Jami Ul-Alfar Mosque, 2nd Cross Street, Pettah, Colombo, Ceylon in 1945 taken by Kenneth Anthony Johnson of HMCS Ontario of the Royal Canadian Navy.
Photo Credits – Ken Johnson/ Charles Dobie
Jami-Ul-Alfar Mosque (Sinhala: කොලඹ කොටුව රතු පල්ලිය, romanized: Kolomba Kotuwa Rathu Palliya, Tamil: மஸ்ஜிதுல் ஜாமிஉல் அஃபார் அல்லது சம்மாங்கோடு பள்ளிவாசல், romanized: Sammankodu Pallivasal, (known colloquially as the Samman Kottu Palli, Rathu Palliya, Red Masjid or the Red Mosque) is a historic mosque in Colombo, Sri Lanka. It is located on Second Cross Street in Pettah. The mosque is one of the oldest mosques in Colombo and a popular tourist site in the city.
Construction of the Jami-Ul-Alfar Mosque commenced in 1908 and the building was completed in 1909. The mosque was commissioned by the local Indian Muslim community, based in Pettah, to fulfill their required five-times-daily prayer and Jummah on Fridays. The mosque’s designer and builder was Habibu Lebbe Saibu Lebbe (an unlettered architect), and was based on details/images of Indo-Saracenic structures provided by South Indian traders, who commissioned him. It is a hybrid style of architecture, that draws elements from native Indo-Islamic and Indian architecture, and combines it with the Gothic revival and Neo-classical styles. Originally it had the capacity for 1,500 worshippers although at the time only around 500 were attending prayers.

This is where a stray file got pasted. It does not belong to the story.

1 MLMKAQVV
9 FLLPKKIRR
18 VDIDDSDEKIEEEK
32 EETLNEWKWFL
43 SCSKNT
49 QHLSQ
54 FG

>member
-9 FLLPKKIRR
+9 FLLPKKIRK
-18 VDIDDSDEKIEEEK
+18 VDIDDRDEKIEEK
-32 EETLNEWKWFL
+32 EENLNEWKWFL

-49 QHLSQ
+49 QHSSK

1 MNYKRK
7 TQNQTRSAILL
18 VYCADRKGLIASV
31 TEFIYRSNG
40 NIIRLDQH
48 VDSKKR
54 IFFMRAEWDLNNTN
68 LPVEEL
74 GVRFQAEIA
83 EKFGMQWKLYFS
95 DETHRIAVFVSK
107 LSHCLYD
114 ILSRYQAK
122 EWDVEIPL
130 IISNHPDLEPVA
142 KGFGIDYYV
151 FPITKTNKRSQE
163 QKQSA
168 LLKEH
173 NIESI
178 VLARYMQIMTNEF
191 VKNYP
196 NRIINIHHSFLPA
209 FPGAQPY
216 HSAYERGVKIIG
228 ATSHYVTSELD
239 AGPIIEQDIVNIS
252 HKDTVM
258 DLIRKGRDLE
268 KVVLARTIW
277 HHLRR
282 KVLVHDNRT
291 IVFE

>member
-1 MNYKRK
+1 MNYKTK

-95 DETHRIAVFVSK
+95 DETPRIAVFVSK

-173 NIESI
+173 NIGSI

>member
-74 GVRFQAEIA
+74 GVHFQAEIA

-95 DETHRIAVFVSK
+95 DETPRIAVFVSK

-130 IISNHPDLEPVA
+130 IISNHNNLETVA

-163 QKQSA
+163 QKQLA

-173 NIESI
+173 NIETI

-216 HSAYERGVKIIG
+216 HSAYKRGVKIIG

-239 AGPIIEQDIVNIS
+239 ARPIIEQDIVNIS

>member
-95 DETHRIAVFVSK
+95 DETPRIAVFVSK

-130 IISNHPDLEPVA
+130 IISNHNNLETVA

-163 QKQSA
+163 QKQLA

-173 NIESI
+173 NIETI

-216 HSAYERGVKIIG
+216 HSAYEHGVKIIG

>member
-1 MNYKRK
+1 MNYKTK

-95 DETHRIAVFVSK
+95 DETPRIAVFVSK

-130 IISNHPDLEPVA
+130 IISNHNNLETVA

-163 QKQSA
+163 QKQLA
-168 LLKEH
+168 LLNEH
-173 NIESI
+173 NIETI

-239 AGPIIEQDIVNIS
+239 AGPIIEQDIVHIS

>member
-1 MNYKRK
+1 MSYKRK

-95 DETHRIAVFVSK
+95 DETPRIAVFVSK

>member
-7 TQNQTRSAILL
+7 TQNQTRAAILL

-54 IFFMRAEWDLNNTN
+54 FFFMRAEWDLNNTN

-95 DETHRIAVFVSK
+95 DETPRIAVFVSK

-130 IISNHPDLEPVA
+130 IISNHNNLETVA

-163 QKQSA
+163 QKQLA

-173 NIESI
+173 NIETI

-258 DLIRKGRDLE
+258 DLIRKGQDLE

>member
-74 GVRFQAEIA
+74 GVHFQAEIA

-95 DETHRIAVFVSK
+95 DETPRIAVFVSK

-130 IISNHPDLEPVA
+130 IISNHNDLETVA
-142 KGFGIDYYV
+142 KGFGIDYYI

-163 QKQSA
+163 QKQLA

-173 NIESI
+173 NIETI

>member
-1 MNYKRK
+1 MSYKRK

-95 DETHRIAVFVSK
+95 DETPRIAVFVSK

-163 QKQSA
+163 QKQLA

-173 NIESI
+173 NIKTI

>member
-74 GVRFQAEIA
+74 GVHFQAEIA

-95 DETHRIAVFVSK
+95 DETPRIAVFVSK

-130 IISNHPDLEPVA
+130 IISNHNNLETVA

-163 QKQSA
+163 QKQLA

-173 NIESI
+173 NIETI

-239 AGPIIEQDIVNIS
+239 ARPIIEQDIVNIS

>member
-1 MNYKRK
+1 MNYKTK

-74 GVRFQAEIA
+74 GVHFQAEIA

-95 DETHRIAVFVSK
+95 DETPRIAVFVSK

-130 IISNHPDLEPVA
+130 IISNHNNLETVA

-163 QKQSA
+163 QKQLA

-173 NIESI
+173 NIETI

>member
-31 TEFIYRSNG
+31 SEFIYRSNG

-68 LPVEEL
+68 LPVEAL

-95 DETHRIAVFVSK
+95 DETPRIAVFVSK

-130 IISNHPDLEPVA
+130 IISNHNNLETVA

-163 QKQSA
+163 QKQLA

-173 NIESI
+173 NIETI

It is a distinctive red and white candy-striped two-storey building, with a clock tower, and is reminiscent of the Jamek Mosque in Kuala Lumpur, Malaysia (constructed in 1910). Before other landmarks were built, some claim that the Jami Ul-Alfar Mosque was recognised as the landmark of Colombo by sailors approaching the port.
In 1975 the mosque, with the assistance of the Haji Omar Trust, purchased a number of the adjoining properties and commenced building an expansion to the mosque to increase its capacity to 10,000.